When I was charged to conduct a review of The Cheapskate Next Door by Jeff Yeager, author of The Ultimate Cheapskate’s Road Map to True Riches, I was eager to learn the tricks of the Cheapskate trade in hopes of growing my own savings account.
However, while this frugal piece of literature provides ample recommendations on how cheapskates around the nation get by on living below their means, it also offered surprisingly fresh insight into the minds, values and lifestyles of our thrifty neighbors as well.
Contrary to my preconceptions about what this book was about–scraping money here, cutting costs there–I instead gained perspective about the overwhelming number of Americans living by the Yeager way of life who have found contentment by freeing themselves of superfluous wants.
Lessons from The Cheapskate Next Door
The Ultimate Cheapskate makes saving money seem as natural as breathing, but many households have developed a dangerous habit of succumbing to excess and generating financial waste. The Cheapskate Next Door lends its share of prudent financial tips, in addition to sharing the core life principles of some of the most successful cheapskates during Yeager’s travels.
In only 225 pages, Jeff Yeager brings to light the admirable advice he gathers from fellow misers along the way. Some tips, like sleeping underneath a bridge to save money on travel lodging, may be a bit extreme for most, but there are some valid points to the cheapskate way of life that resonated to me as a reader.
Relinquish Dependency on Things
While it may sound Thoreauvian, this book notes modern society’s addiction to excessive shopping, especially on things like clothing. Frugal-minded families are spending 75 percent less on apparel than the national average.
Reading through this chapter, I was reminded that decades ago, the first impulse Americans had upon seeing a torn garment was to mend it, not toss it and purchase something new with a credit card.
“Because [cheapskates] consume things sparingly, thoughtfully, and fully, things do not consume us.” – Jeff Yeager
I scanned my walk-in closet after reading this section of The Cheapskate Next Door, and my collection of jeans, tops and endless supply of shoes and handbags literally looked like they were closing in on me. As a take-away, I’ve resolved to clean out my wardrobe and donate damaged or unused items to my local Goodwill for a tax deduction.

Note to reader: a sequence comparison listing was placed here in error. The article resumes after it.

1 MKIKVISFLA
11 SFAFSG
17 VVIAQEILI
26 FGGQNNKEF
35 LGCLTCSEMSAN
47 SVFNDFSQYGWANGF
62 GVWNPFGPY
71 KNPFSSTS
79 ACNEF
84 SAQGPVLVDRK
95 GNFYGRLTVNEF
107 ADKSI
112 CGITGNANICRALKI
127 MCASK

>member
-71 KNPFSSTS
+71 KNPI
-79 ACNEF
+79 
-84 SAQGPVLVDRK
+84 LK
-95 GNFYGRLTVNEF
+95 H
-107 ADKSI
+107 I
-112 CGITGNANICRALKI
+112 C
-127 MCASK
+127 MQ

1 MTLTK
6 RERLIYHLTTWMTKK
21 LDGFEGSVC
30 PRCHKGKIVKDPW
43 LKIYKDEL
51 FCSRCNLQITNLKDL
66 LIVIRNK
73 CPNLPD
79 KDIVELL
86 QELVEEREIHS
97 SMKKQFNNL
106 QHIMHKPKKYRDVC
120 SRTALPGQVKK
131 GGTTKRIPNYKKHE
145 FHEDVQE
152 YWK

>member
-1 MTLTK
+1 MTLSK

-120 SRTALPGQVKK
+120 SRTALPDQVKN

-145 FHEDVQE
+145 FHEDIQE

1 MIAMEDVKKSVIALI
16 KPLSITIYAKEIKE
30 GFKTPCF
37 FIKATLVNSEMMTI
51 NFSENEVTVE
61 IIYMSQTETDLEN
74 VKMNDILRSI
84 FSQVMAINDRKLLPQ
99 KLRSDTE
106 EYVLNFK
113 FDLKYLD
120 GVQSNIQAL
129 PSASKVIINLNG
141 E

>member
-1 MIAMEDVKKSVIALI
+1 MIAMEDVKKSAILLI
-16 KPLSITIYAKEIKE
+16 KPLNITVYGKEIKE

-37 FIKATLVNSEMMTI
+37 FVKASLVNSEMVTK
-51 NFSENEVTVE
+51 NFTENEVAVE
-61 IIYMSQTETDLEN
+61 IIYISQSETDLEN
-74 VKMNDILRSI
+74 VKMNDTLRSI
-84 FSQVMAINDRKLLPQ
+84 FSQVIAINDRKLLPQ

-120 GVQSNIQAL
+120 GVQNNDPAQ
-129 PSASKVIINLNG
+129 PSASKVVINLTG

Setting Up a Discretionary Account
Instead of constantly dipping into a savings or checking account for personal spending and allowing your budget to go awry, the book recommends dedicated discretionary accounts. Not only does this plan encourage people to make wiser spending decisions, as there is a set amount of money made accessible, but it also helps make buyer’s remorse a thing of the past.
This course of action can prove beneficial for married couples or partners who share financial obligations, as it doesn’t trespass on accounts intended for joint responsibilities like bills, mortgage payments, etc.
Child Rearing Doesn’t Mean Sacrificing Your Finances
The Cheapskate Next Door advocates an “Oxygen Mask Approach” when it comes to raising kids. In airplane emergency procedures, parents are encouraged to put on their oxygen masks before helping their children put on their masks. In a personal finance context, cheapskates are advised to secure their finances and futures first, rather than sacrificing their financial livelihood for their children.
For example, the book discourages parents against dipping into retirement accounts in order to fund college educations. Instead, planning ahead with a dedicated college savings account and choosing a low-cost alternative to a traditional 4-year education (e.g. community college and transferring later on) can lessen a child’s dependency on parental support.
Coming from a hyper-nurturing culture where children are, in fact, expected to stay at home with their parents until they have kids of their own, this approach seems like tough-love. However, parents can gleam some valuable cheapskate wisdom by keeping in mind that the oxygen mask approach benefits everyone in the family in the long-run.
Jeff Yeager’s Money Mantra
Whether or not you’re a fan of Jeff Yeager, the views on money, life and family shared throughout The Cheapskate Next Door present an interesting perspective of how we can learn to simply enjoy experiences with family and friends, rather than dedicating our lives to over-spending. Not only does the book offer helpful tips on saving money like how to shop for groceries, it helps readers sift through the daily haze of modern consumerism and boils it down to what’s most important: Happiness.